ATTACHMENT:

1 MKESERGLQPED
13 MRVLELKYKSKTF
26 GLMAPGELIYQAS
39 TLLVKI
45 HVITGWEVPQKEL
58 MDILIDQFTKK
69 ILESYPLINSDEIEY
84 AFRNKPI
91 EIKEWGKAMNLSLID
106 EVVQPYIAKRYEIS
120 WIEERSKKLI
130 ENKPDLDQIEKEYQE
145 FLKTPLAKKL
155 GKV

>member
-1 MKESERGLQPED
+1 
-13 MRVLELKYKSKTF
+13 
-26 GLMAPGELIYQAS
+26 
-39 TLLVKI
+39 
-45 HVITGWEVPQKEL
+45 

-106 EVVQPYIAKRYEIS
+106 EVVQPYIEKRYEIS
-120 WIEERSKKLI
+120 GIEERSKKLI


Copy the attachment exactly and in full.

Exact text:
1 MKESERGLQPED
13 MRVLELKYKSKTF
26 GLMAPGELIYQAS
39 TLLVKI
45 HVITGWEVPQKEL
58 MDILIDQFTKK
69 ILESYPLINSDEIEY
84 AFRNKPI
91 EIKEWGKAMNLSLID
106 EVVQPYIAKRYEIS
120 WIEERSKKLI
130 ENKPDLDQIEKEYQE
145 FLKTPLAKKL
155 GKV

>member
-1 MKESERGLQPED
+1 
-13 MRVLELKYKSKTF
+13 
-26 GLMAPGELIYQAS
+26 
-39 TLLVKI
+39 
-45 HVITGWEVPQKEL
+45 

-106 EVVQPYIAKRYEIS
+106 EVVQPYIEKRYEIS
-120 WIEERSKKLI
+120 GIEERSKKLI